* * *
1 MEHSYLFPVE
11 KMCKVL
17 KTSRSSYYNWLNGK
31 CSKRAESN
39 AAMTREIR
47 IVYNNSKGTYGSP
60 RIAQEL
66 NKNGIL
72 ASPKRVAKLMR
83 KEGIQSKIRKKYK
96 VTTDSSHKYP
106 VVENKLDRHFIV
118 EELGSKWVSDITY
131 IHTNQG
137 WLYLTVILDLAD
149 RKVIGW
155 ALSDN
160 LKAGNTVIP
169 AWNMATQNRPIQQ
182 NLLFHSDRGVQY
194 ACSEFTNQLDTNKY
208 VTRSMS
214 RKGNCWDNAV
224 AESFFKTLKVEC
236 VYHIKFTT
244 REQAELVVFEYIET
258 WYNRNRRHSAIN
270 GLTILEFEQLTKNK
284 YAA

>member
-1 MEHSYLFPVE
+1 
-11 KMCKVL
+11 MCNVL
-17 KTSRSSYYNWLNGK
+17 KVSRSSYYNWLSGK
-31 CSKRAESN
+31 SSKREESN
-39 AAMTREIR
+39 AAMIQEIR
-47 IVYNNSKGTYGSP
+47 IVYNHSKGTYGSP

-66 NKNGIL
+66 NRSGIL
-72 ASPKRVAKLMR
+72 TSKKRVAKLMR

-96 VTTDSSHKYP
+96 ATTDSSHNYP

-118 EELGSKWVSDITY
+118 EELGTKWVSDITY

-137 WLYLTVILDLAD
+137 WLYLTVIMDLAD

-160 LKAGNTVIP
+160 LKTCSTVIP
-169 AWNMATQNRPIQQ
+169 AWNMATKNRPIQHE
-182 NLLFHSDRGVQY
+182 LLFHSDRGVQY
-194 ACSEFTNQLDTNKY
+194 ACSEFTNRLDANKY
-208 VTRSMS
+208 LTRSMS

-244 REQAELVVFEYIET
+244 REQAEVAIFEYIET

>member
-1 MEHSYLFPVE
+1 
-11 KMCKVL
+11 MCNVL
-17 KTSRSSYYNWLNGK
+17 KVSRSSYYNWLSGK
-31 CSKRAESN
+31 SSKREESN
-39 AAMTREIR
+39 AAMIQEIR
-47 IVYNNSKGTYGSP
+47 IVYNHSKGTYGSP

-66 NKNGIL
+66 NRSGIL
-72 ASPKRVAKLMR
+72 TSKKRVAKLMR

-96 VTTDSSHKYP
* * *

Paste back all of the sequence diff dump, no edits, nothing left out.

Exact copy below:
1 MEHSYLFPVE
11 KMCKVL
17 KTSRSSYYNWLNGK
31 CSKRAESN
39 AAMTREIR
47 IVYNNSKGTYGSP
60 RIAQEL
66 NKNGIL
72 ASPKRVAKLMR
83 KEGIQSKIRKKYK
96 VTTDSSHKYP
106 VVENKLDRHFIV
118 EELGSKWVSDITY
131 IHTNQG
137 WLYLTVILDLAD
149 RKVIGW
155 ALSDN
160 LKAGNTVIP
169 AWNMATQNRPIQQ
182 NLLFHSDRGVQY
194 ACSEFTNQLDTNKY
208 VTRSMS
214 RKGNCWDNAV
224 AESFFKTLKVEC
236 VYHIKFTT
244 REQAELVVFEYIET
258 WYNRNRRHSAIN
270 GLTILEFEQLTKNK
284 YAA

>member
-1 MEHSYLFPVE
+1 
-11 KMCKVL
+11 MCNVL
-17 KTSRSSYYNWLNGK
+17 KVSRSSYYNWLSGK
-31 CSKRAESN
+31 SSKREESN
-39 AAMTREIR
+39 AAMIQEIR
-47 IVYNNSKGTYGSP
+47 IVYNHSKGTYGSP

-66 NKNGIL
+66 NRSGIL
-72 ASPKRVAKLMR
+72 TSKKRVAKLMR

-96 VTTDSSHKYP
+96 ATTDSSHNYP

-118 EELGSKWVSDITY
+118 EELGTKWVSDITY

-137 WLYLTVILDLAD
+137 WLYLTVIMDLAD

-160 LKAGNTVIP
+160 LKTCSTVIP
-169 AWNMATQNRPIQQ
+169 AWNMATKNRPIQHE
-182 NLLFHSDRGVQY
+182 LLFHSDRGVQY
-194 ACSEFTNQLDTNKY
+194 ACSEFTNRLDANKY
-208 VTRSMS
+208 LTRSMS

-244 REQAELVVFEYIET
+244 REQAEVAIFEYIET

>member
-1 MEHSYLFPVE
+1 
-11 KMCKVL
+11 MCNVL
-17 KTSRSSYYNWLNGK
+17 KVSRSSYYNWLSGK
-31 CSKRAESN
+31 SSKREESN
-39 AAMTREIR
+39 AAMIQEIR
-47 IVYNNSKGTYGSP
+47 IVYNHSKGTYGSP

-66 NKNGIL
+66 NRSGIL
-72 ASPKRVAKLMR
+72 TSKKRVAKLMR

-96 VTTDSSHKYP